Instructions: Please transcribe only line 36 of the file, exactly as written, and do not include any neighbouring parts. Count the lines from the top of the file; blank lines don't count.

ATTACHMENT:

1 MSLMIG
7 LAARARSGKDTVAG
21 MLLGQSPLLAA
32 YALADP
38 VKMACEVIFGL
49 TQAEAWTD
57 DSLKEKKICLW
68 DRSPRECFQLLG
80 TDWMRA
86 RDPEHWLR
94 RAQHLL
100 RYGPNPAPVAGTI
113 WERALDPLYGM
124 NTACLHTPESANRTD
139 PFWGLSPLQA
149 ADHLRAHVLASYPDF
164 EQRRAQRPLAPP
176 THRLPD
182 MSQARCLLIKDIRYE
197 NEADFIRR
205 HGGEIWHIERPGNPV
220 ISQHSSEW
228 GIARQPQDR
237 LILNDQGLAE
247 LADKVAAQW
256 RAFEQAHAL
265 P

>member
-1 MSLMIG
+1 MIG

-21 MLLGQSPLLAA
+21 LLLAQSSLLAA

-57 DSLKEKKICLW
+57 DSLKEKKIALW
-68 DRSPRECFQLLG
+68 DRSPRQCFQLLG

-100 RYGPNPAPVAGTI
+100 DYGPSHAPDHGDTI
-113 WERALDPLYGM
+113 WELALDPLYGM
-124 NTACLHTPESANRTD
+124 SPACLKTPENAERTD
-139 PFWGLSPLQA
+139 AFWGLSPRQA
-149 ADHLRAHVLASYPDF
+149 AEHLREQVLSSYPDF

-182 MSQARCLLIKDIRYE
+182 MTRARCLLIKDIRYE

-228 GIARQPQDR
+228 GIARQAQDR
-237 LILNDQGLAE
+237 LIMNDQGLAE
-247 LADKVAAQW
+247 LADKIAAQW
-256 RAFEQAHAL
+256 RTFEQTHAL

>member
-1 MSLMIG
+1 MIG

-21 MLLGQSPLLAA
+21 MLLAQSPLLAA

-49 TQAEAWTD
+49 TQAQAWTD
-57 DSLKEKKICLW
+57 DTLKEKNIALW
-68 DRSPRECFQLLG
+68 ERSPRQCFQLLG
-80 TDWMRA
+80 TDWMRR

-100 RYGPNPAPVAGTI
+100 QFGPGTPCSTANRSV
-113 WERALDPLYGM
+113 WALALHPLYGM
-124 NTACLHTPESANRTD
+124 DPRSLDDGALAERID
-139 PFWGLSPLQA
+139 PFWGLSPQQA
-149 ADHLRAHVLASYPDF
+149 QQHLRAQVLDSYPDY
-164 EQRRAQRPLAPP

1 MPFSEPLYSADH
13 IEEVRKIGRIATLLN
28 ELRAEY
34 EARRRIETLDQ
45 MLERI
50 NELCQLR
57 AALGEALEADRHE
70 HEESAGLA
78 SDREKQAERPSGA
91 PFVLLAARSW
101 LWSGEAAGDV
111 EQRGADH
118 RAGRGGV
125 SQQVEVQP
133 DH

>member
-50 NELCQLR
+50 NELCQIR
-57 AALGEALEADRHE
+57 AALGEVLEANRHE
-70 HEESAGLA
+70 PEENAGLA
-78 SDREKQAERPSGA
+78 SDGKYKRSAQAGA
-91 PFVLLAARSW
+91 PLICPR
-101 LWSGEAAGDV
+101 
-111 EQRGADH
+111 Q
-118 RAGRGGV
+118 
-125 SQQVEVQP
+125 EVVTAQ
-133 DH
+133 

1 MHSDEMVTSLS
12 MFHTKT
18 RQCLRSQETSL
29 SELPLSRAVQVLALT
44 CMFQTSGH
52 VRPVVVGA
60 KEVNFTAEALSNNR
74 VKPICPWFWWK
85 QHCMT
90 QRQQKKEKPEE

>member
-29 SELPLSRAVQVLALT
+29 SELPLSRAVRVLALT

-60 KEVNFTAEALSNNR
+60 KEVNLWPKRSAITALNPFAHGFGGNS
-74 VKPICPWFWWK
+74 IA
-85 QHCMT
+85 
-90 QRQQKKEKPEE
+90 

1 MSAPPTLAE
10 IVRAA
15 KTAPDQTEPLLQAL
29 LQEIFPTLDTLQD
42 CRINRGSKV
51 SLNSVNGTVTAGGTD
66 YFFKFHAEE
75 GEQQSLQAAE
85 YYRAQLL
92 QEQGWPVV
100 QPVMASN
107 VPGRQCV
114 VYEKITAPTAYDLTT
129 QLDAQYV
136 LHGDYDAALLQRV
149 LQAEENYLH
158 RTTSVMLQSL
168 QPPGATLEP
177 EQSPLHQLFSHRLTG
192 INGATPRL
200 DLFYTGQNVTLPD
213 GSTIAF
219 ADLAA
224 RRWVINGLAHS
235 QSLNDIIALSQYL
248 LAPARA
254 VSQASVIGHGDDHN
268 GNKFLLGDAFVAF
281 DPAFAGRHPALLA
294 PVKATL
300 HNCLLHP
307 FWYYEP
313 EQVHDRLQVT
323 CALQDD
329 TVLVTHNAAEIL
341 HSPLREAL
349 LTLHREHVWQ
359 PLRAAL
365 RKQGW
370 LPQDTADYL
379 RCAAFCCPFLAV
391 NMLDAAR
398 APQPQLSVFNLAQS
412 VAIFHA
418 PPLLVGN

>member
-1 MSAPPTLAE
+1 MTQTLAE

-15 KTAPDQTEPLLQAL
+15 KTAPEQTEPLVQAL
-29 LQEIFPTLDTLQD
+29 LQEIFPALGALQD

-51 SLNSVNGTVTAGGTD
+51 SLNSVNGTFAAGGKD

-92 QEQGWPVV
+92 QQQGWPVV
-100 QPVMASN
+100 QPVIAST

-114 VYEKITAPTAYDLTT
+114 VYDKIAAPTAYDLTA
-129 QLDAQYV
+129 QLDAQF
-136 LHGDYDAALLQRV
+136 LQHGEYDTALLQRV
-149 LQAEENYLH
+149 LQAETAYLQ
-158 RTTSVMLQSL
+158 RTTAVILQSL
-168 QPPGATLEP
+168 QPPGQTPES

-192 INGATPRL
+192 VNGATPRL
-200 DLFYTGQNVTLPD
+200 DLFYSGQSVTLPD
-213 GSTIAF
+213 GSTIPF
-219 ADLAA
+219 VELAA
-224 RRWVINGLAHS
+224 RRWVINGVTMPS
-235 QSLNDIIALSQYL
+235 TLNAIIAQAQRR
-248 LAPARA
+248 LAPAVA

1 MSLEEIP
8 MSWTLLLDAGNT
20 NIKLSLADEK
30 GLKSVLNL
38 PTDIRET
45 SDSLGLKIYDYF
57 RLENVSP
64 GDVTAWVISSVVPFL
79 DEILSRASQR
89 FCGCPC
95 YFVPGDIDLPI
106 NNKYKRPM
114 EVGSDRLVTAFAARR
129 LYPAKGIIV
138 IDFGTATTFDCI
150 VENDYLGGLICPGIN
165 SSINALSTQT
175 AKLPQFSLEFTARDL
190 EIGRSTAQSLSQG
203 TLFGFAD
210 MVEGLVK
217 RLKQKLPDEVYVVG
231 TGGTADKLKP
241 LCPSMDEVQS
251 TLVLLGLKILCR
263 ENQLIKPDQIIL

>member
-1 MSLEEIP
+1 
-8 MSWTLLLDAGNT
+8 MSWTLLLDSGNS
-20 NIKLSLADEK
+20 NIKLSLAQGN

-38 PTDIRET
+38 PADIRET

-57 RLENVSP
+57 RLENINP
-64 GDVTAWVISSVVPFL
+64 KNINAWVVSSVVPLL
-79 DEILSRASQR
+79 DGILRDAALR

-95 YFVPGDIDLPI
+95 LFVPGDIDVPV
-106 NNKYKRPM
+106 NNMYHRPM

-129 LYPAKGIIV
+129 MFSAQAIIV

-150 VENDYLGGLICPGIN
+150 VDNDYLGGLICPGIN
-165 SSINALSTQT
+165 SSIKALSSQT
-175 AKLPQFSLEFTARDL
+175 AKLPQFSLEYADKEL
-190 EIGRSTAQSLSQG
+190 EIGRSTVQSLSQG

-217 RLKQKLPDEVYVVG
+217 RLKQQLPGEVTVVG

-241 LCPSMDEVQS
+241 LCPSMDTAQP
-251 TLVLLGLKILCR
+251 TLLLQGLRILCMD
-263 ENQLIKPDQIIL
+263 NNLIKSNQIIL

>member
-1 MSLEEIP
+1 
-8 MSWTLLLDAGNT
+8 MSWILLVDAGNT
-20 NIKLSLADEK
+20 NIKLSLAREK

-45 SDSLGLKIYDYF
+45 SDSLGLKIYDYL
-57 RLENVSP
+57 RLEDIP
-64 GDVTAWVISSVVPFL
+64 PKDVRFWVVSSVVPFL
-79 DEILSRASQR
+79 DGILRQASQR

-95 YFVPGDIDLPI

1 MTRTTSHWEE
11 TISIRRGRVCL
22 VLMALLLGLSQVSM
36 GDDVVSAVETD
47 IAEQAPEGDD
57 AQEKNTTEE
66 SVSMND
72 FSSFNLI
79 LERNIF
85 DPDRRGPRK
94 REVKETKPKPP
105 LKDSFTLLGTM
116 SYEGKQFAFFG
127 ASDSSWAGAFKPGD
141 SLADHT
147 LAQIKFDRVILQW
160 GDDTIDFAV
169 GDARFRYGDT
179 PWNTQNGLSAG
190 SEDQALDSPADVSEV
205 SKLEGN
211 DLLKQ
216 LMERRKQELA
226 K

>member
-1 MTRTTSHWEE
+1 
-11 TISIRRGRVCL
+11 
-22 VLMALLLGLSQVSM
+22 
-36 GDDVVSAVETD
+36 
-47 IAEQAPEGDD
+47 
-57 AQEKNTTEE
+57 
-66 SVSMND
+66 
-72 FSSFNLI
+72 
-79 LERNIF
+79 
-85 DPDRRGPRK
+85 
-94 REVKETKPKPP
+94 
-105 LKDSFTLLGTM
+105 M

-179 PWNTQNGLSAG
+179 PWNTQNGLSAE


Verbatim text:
+68 DRSPRQCFQLLG